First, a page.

Wizened (adjective)- withered, shriveled, wrinkled as a result of aging or of failing vitality
A while ago, a college friend working for the Appalachian Mountain Club (AMC) invited us to go hiking in New Hampshire. So we did last weekend. With many trails in the area to explore on a sunny Saturday in the late summer, cars overfilled the parking lots and spilled onto the shoulders of I-93. We were extremely lucky to have encountered a Subaru pulling out of its spot right by the trailhead. Now we had experienced the best part of the trip, we were almost ready to turn around and head back to Boston.
Instead, we hiked a short distance of 1.6 miles from Lafayette Place Campground to Lonesome Lake. Because of its accessibility, the location is a popular destination for families with young children. It happened that a school trip of third graders and their parents were spending a night at the hut. During the full-service season from early June to mid-October, a bunk for an adult is $130/night. Our friend put us up in the pantry between bags of onions and sacks of King Arthur flour. We got to stay for free and could snack on chocolate chips in the middle of the night. Again, what would possibly top this?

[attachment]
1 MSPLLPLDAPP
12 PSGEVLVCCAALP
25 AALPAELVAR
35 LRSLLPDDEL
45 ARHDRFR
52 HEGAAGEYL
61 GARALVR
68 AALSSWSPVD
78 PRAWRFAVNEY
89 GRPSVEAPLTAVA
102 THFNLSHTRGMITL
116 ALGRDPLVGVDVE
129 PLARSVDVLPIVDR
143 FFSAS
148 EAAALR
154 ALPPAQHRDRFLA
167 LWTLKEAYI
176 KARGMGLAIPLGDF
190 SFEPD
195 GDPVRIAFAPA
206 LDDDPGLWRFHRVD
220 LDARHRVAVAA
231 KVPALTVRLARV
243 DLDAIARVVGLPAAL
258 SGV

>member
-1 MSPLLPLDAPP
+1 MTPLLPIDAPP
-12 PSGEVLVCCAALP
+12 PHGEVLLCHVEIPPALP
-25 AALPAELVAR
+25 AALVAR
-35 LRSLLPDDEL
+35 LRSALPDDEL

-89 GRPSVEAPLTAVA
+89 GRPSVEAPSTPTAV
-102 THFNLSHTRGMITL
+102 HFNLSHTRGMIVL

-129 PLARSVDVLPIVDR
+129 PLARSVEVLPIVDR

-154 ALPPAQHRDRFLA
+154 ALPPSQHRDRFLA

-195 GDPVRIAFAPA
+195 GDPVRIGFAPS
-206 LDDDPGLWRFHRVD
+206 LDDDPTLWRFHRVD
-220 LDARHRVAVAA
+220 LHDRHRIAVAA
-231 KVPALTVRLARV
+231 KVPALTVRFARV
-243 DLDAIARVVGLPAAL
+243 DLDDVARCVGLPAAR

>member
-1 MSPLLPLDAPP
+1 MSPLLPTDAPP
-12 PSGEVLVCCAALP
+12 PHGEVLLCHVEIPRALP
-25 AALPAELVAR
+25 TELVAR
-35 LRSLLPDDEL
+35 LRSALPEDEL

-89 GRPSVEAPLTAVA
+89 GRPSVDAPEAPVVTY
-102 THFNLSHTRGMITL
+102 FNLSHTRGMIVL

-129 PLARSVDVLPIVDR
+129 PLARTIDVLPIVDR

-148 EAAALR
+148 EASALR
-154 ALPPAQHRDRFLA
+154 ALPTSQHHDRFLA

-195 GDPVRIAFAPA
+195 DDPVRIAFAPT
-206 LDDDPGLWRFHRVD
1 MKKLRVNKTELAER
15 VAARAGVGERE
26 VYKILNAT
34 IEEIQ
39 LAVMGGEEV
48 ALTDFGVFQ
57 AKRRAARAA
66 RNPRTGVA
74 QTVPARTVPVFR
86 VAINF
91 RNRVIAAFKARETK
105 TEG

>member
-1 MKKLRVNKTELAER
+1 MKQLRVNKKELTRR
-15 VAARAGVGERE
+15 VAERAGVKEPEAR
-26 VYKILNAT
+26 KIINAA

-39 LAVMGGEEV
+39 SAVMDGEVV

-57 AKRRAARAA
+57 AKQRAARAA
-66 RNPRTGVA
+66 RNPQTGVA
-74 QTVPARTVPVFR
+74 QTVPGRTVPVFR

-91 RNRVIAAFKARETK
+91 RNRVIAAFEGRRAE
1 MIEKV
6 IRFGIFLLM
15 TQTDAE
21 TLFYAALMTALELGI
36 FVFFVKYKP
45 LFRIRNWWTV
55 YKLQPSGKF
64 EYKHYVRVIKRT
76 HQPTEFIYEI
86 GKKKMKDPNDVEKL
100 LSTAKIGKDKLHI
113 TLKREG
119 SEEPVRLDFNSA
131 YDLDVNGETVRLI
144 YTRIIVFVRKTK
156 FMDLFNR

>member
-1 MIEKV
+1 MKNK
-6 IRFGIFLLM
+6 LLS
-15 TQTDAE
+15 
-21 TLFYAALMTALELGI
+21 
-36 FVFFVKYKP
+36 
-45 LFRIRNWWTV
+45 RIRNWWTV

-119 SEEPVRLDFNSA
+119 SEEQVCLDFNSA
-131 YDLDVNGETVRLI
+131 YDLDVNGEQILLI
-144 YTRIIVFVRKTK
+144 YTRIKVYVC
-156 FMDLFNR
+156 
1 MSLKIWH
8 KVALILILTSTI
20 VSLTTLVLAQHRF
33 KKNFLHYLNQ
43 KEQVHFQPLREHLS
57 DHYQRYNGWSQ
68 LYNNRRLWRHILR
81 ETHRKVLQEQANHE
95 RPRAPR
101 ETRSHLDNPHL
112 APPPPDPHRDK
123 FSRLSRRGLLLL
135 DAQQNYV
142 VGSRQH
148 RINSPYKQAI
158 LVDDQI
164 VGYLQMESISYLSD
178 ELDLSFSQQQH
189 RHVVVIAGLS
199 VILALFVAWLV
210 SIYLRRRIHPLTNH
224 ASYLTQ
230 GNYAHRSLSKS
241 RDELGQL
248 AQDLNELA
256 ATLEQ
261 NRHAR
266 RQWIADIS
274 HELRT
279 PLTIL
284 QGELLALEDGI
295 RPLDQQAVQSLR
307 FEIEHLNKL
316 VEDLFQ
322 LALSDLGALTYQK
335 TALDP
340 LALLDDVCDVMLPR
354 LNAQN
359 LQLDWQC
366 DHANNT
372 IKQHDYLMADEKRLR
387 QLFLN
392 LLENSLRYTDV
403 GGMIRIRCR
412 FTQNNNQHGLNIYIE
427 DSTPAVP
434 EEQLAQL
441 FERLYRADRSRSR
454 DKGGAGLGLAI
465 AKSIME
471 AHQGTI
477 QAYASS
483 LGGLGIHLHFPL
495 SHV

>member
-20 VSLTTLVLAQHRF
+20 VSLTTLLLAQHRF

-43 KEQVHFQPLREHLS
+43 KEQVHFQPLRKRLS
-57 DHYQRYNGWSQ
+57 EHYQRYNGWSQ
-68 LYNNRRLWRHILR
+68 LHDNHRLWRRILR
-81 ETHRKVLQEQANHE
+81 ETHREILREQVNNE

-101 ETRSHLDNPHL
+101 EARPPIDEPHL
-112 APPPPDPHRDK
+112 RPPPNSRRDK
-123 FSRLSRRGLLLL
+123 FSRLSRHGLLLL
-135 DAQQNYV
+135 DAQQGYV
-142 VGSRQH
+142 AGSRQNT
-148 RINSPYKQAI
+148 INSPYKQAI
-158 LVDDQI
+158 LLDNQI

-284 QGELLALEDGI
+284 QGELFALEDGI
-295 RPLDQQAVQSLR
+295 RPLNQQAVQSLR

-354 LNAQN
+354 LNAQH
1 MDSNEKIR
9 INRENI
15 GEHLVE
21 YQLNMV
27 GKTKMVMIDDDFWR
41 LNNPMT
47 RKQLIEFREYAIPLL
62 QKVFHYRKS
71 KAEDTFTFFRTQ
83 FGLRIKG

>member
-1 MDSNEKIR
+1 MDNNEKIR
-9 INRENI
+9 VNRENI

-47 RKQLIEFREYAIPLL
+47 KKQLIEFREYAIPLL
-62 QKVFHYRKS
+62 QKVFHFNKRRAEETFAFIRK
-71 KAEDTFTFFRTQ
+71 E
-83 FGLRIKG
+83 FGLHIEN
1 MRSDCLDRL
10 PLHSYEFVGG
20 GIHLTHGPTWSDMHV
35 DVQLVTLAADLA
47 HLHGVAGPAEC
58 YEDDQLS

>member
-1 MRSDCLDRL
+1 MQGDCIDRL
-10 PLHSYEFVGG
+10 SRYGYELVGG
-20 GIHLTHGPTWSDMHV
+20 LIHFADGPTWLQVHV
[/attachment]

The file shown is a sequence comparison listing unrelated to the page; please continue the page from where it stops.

Two plates of chicken cacciatore later, we hiked up to the summit of Cannon Mountain. The weather was drastically different from a few hundred feet below, and the wind picked up. We managed to take a group photo at which my boyfriend later said he looked wizened (and no, he added, the word doesn’t mean wise).
I was surprised by how well-stocked the hut was. A helicopter drops off dry goods twice a year while the hut crew (spelled “croo” at AMC huts) packs in fresh produce and perishables. Although working at Lonesome requires summoning up patience to deal with screaming boys and girls asking to make hot cocoa every five minutes, it also means an easier trip to pack. For more remote huts, pack is an all-day affair.
Two tru-hikers joined us at dinner. With about 300 miles more to go, they were hoping to finish their journey at Katahdin by October 15th, the last day that camping is still permitted. They earned room and board by scrubbing pots and pans. We did so too by doing dishes.
The rest of the weekend went like this: fresh-baked challah and turkey pot pie, dishes, stargazing, eggs and pancakes, dishes, rounds of Splendor, nachos, hugs and goodbyes, pocket pancakes, Cascade Brook Trail, Pemi Trail, home… content and soreness.